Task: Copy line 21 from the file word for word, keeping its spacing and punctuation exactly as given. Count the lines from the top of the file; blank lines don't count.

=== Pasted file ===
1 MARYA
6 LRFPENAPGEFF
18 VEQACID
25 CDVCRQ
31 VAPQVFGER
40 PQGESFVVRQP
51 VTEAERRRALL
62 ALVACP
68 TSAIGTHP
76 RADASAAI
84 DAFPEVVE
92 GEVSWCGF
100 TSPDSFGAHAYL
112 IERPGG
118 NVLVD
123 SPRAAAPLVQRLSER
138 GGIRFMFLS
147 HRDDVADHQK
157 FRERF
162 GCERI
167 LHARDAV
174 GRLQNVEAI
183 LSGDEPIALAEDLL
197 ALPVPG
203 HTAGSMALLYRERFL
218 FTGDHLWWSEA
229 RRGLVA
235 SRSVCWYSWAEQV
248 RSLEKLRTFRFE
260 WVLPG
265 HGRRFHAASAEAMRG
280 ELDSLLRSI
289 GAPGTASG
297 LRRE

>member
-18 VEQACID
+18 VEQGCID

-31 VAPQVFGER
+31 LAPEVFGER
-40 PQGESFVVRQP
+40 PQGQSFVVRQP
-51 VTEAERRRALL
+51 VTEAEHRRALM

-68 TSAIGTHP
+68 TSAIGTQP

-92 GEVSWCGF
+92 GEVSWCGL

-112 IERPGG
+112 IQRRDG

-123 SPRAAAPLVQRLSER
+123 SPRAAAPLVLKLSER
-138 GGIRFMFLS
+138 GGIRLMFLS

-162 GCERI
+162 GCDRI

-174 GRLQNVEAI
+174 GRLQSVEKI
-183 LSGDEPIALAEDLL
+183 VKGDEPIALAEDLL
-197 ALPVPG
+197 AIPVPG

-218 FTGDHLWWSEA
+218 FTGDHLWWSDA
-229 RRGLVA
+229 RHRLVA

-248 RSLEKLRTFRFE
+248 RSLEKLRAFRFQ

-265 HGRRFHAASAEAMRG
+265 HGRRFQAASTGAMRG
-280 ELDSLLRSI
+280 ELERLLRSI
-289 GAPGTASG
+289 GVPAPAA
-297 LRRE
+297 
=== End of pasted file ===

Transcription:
167 LHARDAV